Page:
Advent Post #15

“…the baby in my womb leaped for joy” (Luke 1:44)

Babies around John’s age do move in the womb, although I think any mother-to-be would prefer the baby to kick or turn and not leap. Leaping would really be painful. And yet that is Luke’s way of telling Elizabeth’s story.

Play with that for a moment. Sit with the baby’s joyful response to coming close to Mary, to her prophecy, and to the cousin of baby John. He leaps.

Leaping is hardly a subtle response. It’s clear. Frankly, it could be that John was clearly saying, “Hey, get outta here, kid! This is my house.” A better reading would consider John’s future response to Jesus approaching him on that desert pulpit where he stood preaching like an itinerant revivalist. When that John, the older John, saw Jesus, he exclaimed in worship.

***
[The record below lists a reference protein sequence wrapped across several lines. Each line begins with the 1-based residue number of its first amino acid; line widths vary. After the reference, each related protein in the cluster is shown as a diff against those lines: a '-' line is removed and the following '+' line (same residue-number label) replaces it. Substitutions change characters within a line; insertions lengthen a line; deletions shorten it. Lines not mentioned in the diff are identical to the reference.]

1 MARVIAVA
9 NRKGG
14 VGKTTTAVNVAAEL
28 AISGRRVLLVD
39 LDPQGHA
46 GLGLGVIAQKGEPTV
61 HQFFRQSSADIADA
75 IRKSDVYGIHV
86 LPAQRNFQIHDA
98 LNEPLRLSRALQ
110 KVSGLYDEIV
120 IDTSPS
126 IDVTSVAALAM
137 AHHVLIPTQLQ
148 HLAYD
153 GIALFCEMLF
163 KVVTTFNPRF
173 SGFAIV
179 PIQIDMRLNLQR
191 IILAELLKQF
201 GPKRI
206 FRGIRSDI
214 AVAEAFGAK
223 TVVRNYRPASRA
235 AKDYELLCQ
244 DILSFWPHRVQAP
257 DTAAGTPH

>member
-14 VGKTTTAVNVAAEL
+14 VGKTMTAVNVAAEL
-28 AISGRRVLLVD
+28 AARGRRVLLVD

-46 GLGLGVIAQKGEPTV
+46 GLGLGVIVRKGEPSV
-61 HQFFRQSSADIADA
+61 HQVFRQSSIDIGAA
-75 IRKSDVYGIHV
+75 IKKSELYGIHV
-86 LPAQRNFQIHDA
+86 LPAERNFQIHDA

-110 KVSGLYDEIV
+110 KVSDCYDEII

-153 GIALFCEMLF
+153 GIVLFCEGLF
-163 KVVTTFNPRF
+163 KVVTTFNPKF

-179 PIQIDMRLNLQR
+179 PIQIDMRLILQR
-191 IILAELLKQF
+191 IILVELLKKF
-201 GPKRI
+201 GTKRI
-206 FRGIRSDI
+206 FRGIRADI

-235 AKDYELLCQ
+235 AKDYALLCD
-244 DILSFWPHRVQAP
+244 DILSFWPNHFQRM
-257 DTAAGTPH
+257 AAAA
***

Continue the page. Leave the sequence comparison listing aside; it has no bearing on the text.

Carry that experience backward to this one. What’s up with the leaping six-month-old fetus? Can he be offering us a corrective to our staid ways of being with Jesus? Can this yet unborn baby know a fitting response to God-enfleshed even before he can see that God in Christ?

When I’m being imaginative, I think that little babies are closer to God than older people. They are fresh from heaven in my worldview, though I cannot support that view with anything you might find credible. I told my son those days after he was first born to remember the sounds of the angels, to keep the whispers of God in his ears.